Russia ETFs Under Pressure on Increasing Military Presence Along Borders

Russia country-specific exchange traded funds are under pressure as Moscow’s saber rattling across the Ukrainian border fuels geopolitical risk.

The VanEck Vectors Russia ETF (NYSEArca: RSX) declined 3.0% over the past week, dropped 3.1% over the past month, and fell 13.0% over the past three months. RSX has also suffered $69 million in net outflows over the past month, according to ETF Database.

The Russian ruble currency depreciated to over an eight month low against the U.S. dollar this week, with both local currency and dollar-denominated sovereign debt selling off, the Wall Street Journal reports.

The extra yield compared to U.S. Treasuries for a Russian government U.S. dollar bond due in 2023 has doubled since November, reflecting the increased perceived risk on Russian assets.

The weakness in Russian assets, though, does not reflect the country’s otherwise strong economic position, with oil prices and a central bank that has hiked rates multiple times to support the domestic currency.

Market observers warned that geopolitics, not economics, are fueling volatility in Russian markets.

“Russia looks extraordinarily cheap,” Paul McNamara, an emerging markets fund manager at GAM, told the WSJ. “Ukraine is the issue.”

Russia has amassed troops along the border with Ukraine in recent months, instigating international concerns of another military move across the border. The U.S. and the European Union have already enacted sanctions against Russia, which would likely be expanded if any military action occurs, according to analysts. For example, the U.S. could curtail Russia’s access to U.S. dollar banking transactions, which would immediately affect Russia’s oil exports.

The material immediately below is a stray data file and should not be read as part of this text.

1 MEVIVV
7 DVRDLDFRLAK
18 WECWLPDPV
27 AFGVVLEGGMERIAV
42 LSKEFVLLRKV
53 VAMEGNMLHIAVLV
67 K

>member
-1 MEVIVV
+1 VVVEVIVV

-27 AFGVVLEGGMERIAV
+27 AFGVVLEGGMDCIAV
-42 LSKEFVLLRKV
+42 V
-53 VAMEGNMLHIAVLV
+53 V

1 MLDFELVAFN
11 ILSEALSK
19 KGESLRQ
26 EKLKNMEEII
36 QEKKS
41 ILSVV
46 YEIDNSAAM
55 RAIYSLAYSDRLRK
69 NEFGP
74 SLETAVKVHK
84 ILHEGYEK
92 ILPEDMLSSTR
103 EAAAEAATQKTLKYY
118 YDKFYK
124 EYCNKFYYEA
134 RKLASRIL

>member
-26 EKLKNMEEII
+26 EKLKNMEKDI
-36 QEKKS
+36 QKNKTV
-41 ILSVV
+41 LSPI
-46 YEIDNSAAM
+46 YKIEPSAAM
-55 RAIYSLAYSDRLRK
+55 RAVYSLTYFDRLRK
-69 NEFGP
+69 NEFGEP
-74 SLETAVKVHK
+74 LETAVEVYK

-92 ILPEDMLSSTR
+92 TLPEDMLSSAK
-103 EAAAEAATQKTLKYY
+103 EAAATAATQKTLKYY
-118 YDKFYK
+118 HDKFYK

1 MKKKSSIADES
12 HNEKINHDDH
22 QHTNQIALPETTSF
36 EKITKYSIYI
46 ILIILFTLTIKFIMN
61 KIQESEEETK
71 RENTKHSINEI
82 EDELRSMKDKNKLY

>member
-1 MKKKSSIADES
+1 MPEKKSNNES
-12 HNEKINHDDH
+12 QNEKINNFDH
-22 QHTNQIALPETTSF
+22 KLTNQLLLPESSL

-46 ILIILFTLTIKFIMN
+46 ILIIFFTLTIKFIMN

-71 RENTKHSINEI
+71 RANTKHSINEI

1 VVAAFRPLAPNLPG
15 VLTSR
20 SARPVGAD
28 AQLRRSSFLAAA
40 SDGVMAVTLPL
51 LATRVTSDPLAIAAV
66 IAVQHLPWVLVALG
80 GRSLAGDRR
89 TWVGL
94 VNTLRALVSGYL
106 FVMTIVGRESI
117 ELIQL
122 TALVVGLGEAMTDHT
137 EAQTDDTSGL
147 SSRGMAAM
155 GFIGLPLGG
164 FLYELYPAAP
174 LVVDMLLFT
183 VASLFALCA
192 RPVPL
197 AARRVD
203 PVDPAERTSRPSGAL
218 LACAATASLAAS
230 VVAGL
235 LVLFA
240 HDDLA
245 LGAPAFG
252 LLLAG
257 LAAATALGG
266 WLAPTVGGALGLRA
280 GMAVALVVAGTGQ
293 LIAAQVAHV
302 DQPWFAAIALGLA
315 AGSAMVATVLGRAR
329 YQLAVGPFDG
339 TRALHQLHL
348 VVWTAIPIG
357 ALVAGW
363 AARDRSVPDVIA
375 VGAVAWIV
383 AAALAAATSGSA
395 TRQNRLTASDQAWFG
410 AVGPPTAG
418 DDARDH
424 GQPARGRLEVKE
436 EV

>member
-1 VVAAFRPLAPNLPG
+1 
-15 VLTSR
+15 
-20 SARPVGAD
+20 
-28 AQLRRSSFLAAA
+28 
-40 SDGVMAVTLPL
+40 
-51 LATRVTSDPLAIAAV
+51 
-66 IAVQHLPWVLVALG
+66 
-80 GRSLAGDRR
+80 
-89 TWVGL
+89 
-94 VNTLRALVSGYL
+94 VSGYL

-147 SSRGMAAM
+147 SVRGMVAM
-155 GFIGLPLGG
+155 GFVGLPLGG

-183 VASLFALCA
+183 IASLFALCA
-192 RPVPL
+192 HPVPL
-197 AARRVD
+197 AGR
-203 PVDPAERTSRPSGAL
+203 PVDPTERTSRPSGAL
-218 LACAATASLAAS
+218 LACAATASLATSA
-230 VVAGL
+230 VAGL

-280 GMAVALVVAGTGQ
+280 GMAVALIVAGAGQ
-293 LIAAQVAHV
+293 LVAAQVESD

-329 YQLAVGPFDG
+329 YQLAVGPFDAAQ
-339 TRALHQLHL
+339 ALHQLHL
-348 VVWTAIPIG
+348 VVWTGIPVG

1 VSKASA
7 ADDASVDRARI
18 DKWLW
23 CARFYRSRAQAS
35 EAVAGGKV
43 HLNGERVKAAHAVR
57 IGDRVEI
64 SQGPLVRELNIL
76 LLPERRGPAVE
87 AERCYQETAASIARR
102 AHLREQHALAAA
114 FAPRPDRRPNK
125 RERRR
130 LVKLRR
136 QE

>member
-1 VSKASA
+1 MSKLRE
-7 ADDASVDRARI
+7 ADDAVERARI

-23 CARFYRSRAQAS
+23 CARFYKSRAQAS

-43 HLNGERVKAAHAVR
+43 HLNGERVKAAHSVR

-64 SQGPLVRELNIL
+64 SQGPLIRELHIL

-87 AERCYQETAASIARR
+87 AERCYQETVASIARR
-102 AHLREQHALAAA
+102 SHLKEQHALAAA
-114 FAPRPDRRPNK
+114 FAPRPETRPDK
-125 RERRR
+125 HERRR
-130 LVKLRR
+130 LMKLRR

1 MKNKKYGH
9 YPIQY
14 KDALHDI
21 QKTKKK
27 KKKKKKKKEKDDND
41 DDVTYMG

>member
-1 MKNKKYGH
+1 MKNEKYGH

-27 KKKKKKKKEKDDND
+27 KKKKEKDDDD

Furthermore, violent protests in Kazakhstan this week over higher fuel prices added another layer to investors’ concerns. Protesters have tried to storm government buildings, and President Kassym-Jomart Tokayev ordered the police and army to shoot without warning. Meanwhile, Russia stated that it would send troops to Kazakhstan to help the government, further adding to concerns that this could be an excuse to increase its military presence and influence with neighbors.

“Markets are always on the lookout for any more Russian geopolitical involvement in the region, it is something investors exposed to Russia always have in the back of their minds,” Simon Quijano-Evans, chief economist at Gemcorp, told the WSJ. “There may be some spillover there and additional pressure on the ruble.”

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